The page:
Two energy related news items give me hope!
The first is from David Brin’s “Contrary Brin” blog, davidbrin.wordpress.com — his 13 August 2013 entry. The second was shared by Barney Leith on Google+.
Sweden Can’t Get Enough Garbage
You read that right: Sweden is running out of garbage, thanks to highly efficient recycling habits, coupled with the country’s advanced waste-to-energy program.
The two programs — recycling, plus using garbage as fuel — mean that only four percent of Sweden’s garbage ends up in landfills. In the US, that figure is more than 50 percent!
Since the Swedes don’t generate enough garbage to supply all their energy needs, they import garbage from the landfills of other European countries. Now you’d think those other countries would be happy to sell their waste to the Swedes, right?
But it doesn’t work that way. They pay Sweden to take the stuff off their hands. (Of course!) So Sweden makes a profit accepting the landfill overflow, then profits again using it to create energy. Where can I get in on a deal like that one?
Come to think of it, my mom’s parents were Swedish emigrants. Guess that doesn’t quality me for royalty checks — but it does make a fella proud of his heritage.
Skylighting With Water Bottles
According to the BBC, Alfred Moser’s bottle-light invention will be lighting up more than a million homes by early next year. (Too bad Moser himself isn’t making any more money on it than pocket change. Maybe he needs to partner with some Swedes.)
We’re talking about simple houses, with one-layer roofs, in developing countries where electricity is scarce, or power outages common. (Like in Grenada, when Cheri and I lived there from 1989-90. Or southern Brazil, where Moser lives.)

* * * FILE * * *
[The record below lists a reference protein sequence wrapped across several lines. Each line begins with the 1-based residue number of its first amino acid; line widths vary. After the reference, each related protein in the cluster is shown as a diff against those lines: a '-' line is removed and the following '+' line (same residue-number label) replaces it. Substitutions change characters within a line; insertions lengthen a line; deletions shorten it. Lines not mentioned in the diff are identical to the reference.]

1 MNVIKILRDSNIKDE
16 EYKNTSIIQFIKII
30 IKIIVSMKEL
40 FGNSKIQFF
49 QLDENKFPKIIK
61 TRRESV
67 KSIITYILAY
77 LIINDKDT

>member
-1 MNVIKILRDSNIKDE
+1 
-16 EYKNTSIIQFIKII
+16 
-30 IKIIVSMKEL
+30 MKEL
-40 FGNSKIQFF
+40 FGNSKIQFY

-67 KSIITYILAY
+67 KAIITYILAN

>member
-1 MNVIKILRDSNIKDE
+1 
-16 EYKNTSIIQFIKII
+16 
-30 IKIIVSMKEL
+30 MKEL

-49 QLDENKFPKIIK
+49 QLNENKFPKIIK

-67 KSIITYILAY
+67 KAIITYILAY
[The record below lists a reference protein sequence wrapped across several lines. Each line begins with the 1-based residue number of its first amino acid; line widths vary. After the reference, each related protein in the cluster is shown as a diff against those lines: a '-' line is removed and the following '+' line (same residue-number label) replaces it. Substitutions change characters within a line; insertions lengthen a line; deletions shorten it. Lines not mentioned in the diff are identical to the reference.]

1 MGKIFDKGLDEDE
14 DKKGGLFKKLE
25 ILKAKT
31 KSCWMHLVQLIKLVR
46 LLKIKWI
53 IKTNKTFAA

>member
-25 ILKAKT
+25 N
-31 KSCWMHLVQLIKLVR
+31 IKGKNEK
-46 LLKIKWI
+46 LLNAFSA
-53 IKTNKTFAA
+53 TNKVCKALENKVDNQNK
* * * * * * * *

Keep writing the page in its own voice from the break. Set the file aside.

Moser starts with a clear, clean, two-liter plastic bottle. Fills it with water, along with two capfuls of bleach to prevent algae from growing inside.
He then creates a small hole — about the diameter of the bottle — in the roof. He wedges the bottle into the hole (from the bottom), then seals the seam with polyester resin so nary a raindrop ever makes it through.
(Forget the bottle: Where can I get this magic resin? My roofs — one on my house, and one on my camper — both spring leaks that I have a devil of a time sealing. Guess that’s another story.)
Moser repeats the process as necessary, till the entire roof is dotted with water bottles. These collect, magnify, and focus sunlight, so as to light up the whole building’s interior. The effect — depending on the sun’s brightness that day — is about equal to electrical lighting in the 40-to-60-watt range.
This works only in the daytime, of course. But that’s important in houses that otherwise would be dark during the day. What windows these building have, when they have them at all, typically are not enough, and electrical lighting is expensive.
“There was one man who installed the lights and within a month he had saved enough to pay for the essential things for his child, who was about to be born. Can you imagine?” Moser says.